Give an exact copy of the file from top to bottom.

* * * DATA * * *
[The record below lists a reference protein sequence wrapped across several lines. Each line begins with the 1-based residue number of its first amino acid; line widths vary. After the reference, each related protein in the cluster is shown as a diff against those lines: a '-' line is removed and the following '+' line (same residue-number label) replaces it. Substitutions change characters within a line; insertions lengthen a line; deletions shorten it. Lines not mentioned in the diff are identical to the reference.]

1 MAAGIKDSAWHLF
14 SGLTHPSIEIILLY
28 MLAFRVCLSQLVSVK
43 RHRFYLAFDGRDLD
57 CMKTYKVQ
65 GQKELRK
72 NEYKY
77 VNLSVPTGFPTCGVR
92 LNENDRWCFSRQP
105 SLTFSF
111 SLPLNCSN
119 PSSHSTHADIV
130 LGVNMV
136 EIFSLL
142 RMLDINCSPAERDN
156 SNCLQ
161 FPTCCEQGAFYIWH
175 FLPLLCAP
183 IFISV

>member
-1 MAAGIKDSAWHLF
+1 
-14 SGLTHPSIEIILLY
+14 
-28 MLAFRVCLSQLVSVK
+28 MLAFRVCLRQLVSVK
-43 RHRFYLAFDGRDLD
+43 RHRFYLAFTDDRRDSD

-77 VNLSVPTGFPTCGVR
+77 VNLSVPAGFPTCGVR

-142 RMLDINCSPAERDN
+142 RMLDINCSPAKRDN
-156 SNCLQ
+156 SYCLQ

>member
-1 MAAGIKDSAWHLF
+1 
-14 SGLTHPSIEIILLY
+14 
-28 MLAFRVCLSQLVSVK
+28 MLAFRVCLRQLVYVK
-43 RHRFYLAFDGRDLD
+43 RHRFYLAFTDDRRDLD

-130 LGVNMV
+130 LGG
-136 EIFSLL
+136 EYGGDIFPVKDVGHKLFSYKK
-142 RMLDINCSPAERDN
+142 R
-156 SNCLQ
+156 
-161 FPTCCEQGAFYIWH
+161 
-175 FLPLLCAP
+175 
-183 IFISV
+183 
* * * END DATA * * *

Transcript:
[The record below lists a reference protein sequence wrapped across several lines. Each line begins with the 1-based residue number of its first amino acid; line widths vary. After the reference, each related protein in the cluster is shown as a diff against those lines: a '-' line is removed and the following '+' line (same residue-number label) replaces it. Substitutions change characters within a line; insertions lengthen a line; deletions shorten it. Lines not mentioned in the diff are identical to the reference.]

1 MAAGIKDSAWHLF
14 SGLTHPSIEIILLY
28 MLAFRVCLSQLVSVK
43 RHRFYLAFDGRDLD
57 CMKTYKVQ
65 GQKELRK
72 NEYKY
77 VNLSVPTGFPTCGVR
92 LNENDRWCFSRQP
105 SLTFSF
111 SLPLNCSN
119 PSSHSTHADIV
130 LGVNMV
136 EIFSLL
142 RMLDINCSPAERDN
156 SNCLQ
161 FPTCCEQGAFYIWH
175 FLPLLCAP
183 IFISV

>member
-1 MAAGIKDSAWHLF
+1 
-14 SGLTHPSIEIILLY
+14 
-28 MLAFRVCLSQLVSVK
+28 MLAFRVCLRQLVSVK
-43 RHRFYLAFDGRDLD
+43 RHRFYLAFTDDRRDSD

-77 VNLSVPTGFPTCGVR
+77 VNLSVPAGFPTCGVR

-142 RMLDINCSPAERDN
+142 RMLDINCSPAKRDN
-156 SNCLQ
+156 SYCLQ

>member
-1 MAAGIKDSAWHLF
+1 
-14 SGLTHPSIEIILLY
+14 
-28 MLAFRVCLSQLVSVK
+28 MLAFRVCLRQLVYVK
-43 RHRFYLAFDGRDLD
+43 RHRFYLAFTDDRRDLD

-130 LGVNMV
+130 LGG
-136 EIFSLL
+136 EYGGDIFPVKDVGHKLFSYKK
-142 RMLDINCSPAERDN
+142 R
-156 SNCLQ
+156 
-161 FPTCCEQGAFYIWH
+161 
-175 FLPLLCAP
+175 
-183 IFISV
+183 